3 Copywriting Tips That Will Improve Your Job Ads (And Bring You More Candidates)

Imagine this – you’re a candidate looking for a job. You browse through hundreds of adverts, fill out tons of applications, and scroll for hours trying to find that one job that will sound better than your current one. But by the time you’ve read about “An exciting opportunity with a dynamic company” for the twentieth time in an afternoon, you might be closer to throwing your laptop out the window than finding your dream role.

Whether you want to admit it or not, we all made the mistake of writing repetitive job ads before. It’s quicker and easier – but in today’s ever-changing market, it might simply not cut it. In order to get that top talent, you need to appeal to your candidates and make the role sound unique (even if it’s not all that unique).

Here are some of my top tips on creating an ad that screams ‘Pick me!’ to candidates – and trust me, it’s not as hard as you might think!

Irresistible structure

An advert needs a structure – ground-breaking! But the truth is, way too many adverts follow the same pattern of copy-pasting job specifications and making the entire copy one, long chunk of text. Spoiler alert – nobody’s going to read that. People are drawn to things that make their life easier, not harder. Reading a page-long essay about the qualifications needed for the role and the amazing company ethos is hard, especially if that’s what they’ve been doing all day. Make sure the layout of the advert is easy to skim-read: have small paragraphs, use short sentences, sub-headings, and bullet points. Throw in a few emojis, too (if the role is suitable)! They will make the copy more appealing and modern. You’d be surprised how many young professionals click on adverts just because they have a fun, modern structure.

So, step-by-step, this is how your advert should flow – a good, specific heading that sums up the role. What is more, in today’s world headings aren’t just meant to attract the candidate – they also serve SEO purposes. You have to consider what keywords candidates are using instead of just making your heading sound appealing.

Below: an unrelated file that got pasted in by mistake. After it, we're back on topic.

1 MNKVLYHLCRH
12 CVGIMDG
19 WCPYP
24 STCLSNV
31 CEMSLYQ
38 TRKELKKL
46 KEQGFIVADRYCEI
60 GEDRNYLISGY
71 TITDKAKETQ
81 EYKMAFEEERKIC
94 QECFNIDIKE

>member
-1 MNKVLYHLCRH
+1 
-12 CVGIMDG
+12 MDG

Then – location. The location of the role is the second most crucial part of your ad, right after the heading. In modern times, over 53% of the applicants are highlighting that the ability to work from home at least half of the time is important. And if your client doesn’t offer that luxury? Well, the more specific you can be, the better.

Next, salary – the elephant in the room. The salary bracket is the clearest indicator of a job’s seniority level, and it’s the next piece of information that the candidate will look for after your headline. Stating the salary as ‘competitive’ is just likely to get you fewer applications in (many candidates will immediately assume the salary is too low) and make your workload much bigger, as you’ll be sifting through lots of CVs from people who aren’t the right fit.

Finally, a list of responsibilities for the role, all the needed qualifications, and the list of benefits (you want to end your ad with something sweet).

Don’t forget to include a clear ‘How to apply’ section and contact details.

Compelling Job Ads

Present a challenge

One of the most effective methods of drawing the top candidates in is presenting the role as a challenge. For example, if your client is looking for a marketing manager who will increase the number of leads by 20% - simply say so. This will cut out all the people who aren’t suitable for the role – because if the challenge scares them rather than excites them, it means your client most probably wouldn’t be happy with their performance anyway. The ambitious, experienced, and motivated people will come through – and your job will be a lot easier.

Just make sure not to present them with a list of impossible requirements – it’s meant to sound exciting, not overwhelming!

Know your audience

When it comes to writing great copy, you have to know who is going to be reading. Think about the model candidate for the role you’re advertising – or better yet, create candidate personas! Then target your language to them – if it’s a graduate role, emojis, and light, informal language will probably speak to them more than a list of professional requirements. If you’re recruiting for a senior position, however, you’ll have to adjust your copy accordingly. Use industry-specific phrases and don’t be afraid to present the challenge – after all, you’re after an ambitious expert!

To learn more about writing the best job adverts that bring you candidates, have a read of your eBook below:

Compelling Job Ads

Martha Kosmider

As a Senior Marketing Executive, Martha keeps all our written content on point, sharing the latest tips and updates from the recruitment industry.

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